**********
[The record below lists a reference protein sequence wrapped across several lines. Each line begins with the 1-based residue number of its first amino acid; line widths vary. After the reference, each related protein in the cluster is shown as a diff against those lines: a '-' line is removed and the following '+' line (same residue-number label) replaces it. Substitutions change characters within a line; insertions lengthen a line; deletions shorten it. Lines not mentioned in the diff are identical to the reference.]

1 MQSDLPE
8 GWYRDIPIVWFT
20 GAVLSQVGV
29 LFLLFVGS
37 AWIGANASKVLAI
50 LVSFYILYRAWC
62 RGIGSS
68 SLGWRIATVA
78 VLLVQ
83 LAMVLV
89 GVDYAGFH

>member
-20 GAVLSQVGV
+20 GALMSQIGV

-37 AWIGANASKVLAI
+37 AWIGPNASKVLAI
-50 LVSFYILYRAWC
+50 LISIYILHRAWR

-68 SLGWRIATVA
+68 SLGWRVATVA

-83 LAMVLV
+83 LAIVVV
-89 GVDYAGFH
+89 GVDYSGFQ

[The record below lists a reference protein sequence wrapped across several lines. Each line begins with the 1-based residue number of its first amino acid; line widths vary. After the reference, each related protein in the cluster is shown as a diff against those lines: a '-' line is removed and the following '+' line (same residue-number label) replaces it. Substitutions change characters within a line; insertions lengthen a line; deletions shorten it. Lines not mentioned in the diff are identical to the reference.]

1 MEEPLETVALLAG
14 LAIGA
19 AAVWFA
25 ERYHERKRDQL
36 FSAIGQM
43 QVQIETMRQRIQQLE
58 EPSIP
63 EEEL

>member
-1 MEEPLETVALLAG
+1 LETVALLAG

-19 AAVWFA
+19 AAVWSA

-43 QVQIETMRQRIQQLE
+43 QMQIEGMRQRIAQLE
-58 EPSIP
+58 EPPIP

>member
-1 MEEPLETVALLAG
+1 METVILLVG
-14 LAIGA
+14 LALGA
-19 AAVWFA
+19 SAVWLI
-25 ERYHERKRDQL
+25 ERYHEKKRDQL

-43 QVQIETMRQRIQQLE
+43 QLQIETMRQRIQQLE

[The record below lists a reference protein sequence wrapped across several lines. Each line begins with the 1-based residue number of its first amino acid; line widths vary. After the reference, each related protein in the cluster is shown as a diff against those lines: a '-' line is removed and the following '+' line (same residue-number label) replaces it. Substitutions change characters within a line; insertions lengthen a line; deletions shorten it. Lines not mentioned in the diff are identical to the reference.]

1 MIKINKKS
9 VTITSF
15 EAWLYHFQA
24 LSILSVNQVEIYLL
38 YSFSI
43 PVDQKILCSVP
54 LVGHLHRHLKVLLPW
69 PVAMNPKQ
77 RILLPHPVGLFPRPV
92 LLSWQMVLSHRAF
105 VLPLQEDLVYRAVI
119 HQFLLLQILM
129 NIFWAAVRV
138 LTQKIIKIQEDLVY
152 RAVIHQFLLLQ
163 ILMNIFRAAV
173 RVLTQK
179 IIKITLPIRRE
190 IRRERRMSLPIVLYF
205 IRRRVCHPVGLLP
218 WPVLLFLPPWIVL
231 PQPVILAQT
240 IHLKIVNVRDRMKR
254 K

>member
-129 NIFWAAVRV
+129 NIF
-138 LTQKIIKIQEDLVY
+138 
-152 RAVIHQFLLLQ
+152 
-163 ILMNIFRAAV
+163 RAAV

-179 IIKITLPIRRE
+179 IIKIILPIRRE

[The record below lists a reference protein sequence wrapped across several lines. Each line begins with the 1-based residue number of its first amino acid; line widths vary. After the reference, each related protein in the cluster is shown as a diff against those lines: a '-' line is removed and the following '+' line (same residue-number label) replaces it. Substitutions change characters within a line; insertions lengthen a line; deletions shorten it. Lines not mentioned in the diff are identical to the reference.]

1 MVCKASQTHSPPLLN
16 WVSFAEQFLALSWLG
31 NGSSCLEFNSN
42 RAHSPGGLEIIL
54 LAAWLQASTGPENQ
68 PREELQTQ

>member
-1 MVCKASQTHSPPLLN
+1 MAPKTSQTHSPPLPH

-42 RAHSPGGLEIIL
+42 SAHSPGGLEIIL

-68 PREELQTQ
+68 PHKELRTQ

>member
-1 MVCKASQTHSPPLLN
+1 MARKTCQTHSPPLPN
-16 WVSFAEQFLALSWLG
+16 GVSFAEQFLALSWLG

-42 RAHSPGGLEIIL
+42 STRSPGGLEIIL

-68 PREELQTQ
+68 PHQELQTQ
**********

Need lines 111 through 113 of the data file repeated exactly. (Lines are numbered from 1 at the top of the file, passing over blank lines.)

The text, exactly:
+42 STRSPGGLEIIL

-68 PREELQTQ
+68 PHQELQTQ